A Guide to good beauty hygiene
A guide to good beauty hygiene practices
According to an article published by The Pro Hygiene collection 60% of women admit to sharing cosmetics with friends and 75% admit to never washing their makeup applicators.
Effective hygiene practices are necessary for beauty treatments performed at home or by a beauty professional to prevent cross-infection and secondary infections that can occur through poor practice. However in such creative industries such as makeup and hair industries, where standards and professional certifications of qualifications vary drastically – it is important to know that your beauty professional( and yourself at home !) are following the best hygiene practices, minimising the risk of infections. As Covid-19 has no doubt brought hygiene to the forefront of our minds, I will continue to keep this blog updated with best practices and government guidelines as we work through the crisis ; here are 10 expert tips all beauty professionals should already be practising.
THE SCIENCE BIT
Our skin is our biggest organ, and bacteria naturally live on the skin’s surface. We all must participate in good cosmetic hygiene practices to avoid cross-contamination, potentially causing infections such as; Herpes simplex ( a cold sore), conjunctivitis, and impetigo. Although your beauty professional isn’t a doctor, s/he should have the relevant training in basic skin conditions and understand the best practices for sanitising their tools – making your treatment safe. Clean tools, the correct use of Alcohol sprays, soap/water, the use of disposables where possible should all be commonplace during your pamper session.
1. Are they covered?
Your beauty professional must have PLI ( Public Liability Insurance)
Whether your beauty professional works in a salon or as a mobile artist, they should have up-to-date insurance. Public liability and equipment insurance is up-dated yearly and can be a costly business expense for sole traders, so expect to pay a little more for a service provider who has invested years in education and has taken proper precautions to protect you both. Popular awarding bodies include Salon Gold, BABTAC, and insurance through unions such as Bectu.
2. Did they go to a proper beauty school?
Is your beauty professional certified by a professional body?
A good education gives your beauty professional the expert knowledge to identify basic contagious skin disease that may affect your treatment- think cold scores, head lice, impetigo etc..- fast track courses seldom have the time to go through rigorous health and safety policies meaning bad hygiene habits may not be picked up early.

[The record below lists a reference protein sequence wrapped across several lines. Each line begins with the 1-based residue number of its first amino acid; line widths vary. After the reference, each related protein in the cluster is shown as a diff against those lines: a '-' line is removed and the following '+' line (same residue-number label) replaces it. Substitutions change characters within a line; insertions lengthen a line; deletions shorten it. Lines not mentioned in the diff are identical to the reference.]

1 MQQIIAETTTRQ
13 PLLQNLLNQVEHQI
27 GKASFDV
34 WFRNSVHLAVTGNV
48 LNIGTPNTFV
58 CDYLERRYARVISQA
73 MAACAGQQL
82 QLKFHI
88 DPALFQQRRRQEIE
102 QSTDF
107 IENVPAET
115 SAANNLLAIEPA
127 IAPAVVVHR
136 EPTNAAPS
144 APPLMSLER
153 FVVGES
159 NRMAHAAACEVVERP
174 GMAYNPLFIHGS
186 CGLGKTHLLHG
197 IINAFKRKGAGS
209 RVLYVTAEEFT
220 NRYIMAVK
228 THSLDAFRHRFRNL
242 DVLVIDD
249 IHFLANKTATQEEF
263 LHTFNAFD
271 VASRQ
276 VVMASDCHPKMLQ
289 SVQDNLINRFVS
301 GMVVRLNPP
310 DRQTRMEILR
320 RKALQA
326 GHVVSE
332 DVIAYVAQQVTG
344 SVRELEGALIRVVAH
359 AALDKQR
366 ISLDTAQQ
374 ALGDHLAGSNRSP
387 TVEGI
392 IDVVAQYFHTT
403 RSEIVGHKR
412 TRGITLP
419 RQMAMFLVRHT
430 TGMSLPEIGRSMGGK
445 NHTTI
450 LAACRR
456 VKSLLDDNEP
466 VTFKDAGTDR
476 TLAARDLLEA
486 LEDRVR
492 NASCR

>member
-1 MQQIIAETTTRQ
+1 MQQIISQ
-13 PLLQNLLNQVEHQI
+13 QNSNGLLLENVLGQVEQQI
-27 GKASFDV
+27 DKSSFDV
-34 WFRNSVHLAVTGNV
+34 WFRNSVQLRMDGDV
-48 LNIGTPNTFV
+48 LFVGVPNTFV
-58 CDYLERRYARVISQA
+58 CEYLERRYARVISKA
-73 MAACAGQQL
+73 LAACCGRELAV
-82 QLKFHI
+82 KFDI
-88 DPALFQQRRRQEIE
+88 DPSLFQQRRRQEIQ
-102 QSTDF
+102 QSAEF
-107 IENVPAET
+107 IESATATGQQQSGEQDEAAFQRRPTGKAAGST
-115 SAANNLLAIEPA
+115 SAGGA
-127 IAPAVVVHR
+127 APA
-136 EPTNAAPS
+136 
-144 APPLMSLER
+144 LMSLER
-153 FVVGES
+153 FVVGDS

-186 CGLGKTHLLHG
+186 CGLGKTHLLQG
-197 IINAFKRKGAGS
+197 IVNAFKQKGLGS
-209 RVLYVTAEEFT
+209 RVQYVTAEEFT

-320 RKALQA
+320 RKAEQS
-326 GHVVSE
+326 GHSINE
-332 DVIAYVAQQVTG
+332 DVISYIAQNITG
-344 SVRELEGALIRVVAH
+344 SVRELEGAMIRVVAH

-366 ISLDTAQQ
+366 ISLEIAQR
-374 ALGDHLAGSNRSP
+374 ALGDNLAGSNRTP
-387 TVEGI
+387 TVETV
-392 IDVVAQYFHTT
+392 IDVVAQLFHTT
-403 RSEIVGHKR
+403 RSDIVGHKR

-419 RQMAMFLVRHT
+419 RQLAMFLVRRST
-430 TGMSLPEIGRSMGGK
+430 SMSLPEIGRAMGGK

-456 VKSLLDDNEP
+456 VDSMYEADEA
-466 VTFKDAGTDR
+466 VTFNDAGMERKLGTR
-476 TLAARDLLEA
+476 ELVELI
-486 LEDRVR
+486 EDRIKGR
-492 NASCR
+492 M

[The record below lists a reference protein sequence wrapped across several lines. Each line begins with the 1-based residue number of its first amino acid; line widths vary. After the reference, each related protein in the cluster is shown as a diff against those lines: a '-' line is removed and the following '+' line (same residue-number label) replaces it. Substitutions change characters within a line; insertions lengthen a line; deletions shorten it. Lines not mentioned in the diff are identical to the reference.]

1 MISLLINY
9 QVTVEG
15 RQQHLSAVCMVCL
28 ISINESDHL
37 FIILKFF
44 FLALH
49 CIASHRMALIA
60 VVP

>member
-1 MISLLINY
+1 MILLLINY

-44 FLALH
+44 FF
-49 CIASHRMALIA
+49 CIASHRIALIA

3. Have they cleaned their hands ?
It’s the simple stuff that adds up
Something we are all super familiar with as of late! Stylists will have different ways of ensuring their hands are clean before starting your treatment, including; using soap and water, hand sanitiser or sanitising wipes – but washing hands is the most effective way to work.
4. Do they use disposables ?
This is an absolute must where possible and I can imagine harsher policies will be implemented post Covid- this should be a non-negotiable when make-up artists apply your mascara. Alternatives to using disposables can include applying mascara with spoolies or makeup brushes – but the brush should never be ‘ double-dipped ‘ back into the tube. Proper PPE can be expensive so expect this to be reflected in the price of your treatment.
5. Watch out for that Double-Dip
“Double-dipping” is the process of dipping a make-up brush, finger, or disposable back into a cream-based product once it has touched the skin. This is a dangerous practice and is the quickest way to spread bacteria, causing infections. Your artist should be using a spatula to remove the product from the pot onto a sanitised palette/hand before applying it to the face. Under no circumstances should brushes go directly into the product from the face.
Once the brush has touched the skin it shouldn’t go back onto the palette
6. Creams VS Powders
It’s important to note that cream products such as; foundations, concealers, hair products, lipsticks etc.. harbour bacteria easier than powder products. A quick spritz with 70% + alcohol will work wonders for disinfecting powders such as eyeshadows and expect rules around powder products to become more rigorous post lockdown.
7. Sharpening Eye + Lip pencils
Not only does sharpening your pencils help with a better make-up application, but it’s also the quickest way to clean products in between clients. Your make-up artist can also spritz with 70% + alcohol as well for extra hygiene assurance.
8. Make-up brushes should NOT be blown on to remove excess product.
I can’t stress this enough. Just no. Please stop this NOW. All that microscopic bacteria that live inside the mouth transferred onto the face in one quick blow. EWWW!
9. Brushes + Tools should be clean
This goes for all of you at home as well, NO excuses people! Deep clean your make-up brushes, hairbrushes, and styling tools ONCE a week with liquid soap and water! ( I love an anti-bac wash with tea tree to remove stubborn oil residue or Dr. Bronner’s Brush cleaner). Your make-up artist or hairstylist should be cleaning their tools between clients with cosmetic grade alcohol that is kind to the skin yet kills the bacteria. Parian Spirit, ISOCLEAN, or Kyrolan IPA work well.
10. Proper hygiene practice takes time
Lastly, I understand that it can be frustrating ( and sometimes more expensive!) to start your treatment early in the morning or have additional stylists on your booking, however, proper sanitation takes time! 45 minutes per hair OR makeup treatment is the gold standard for a high-quality service that doesn’t cut corners!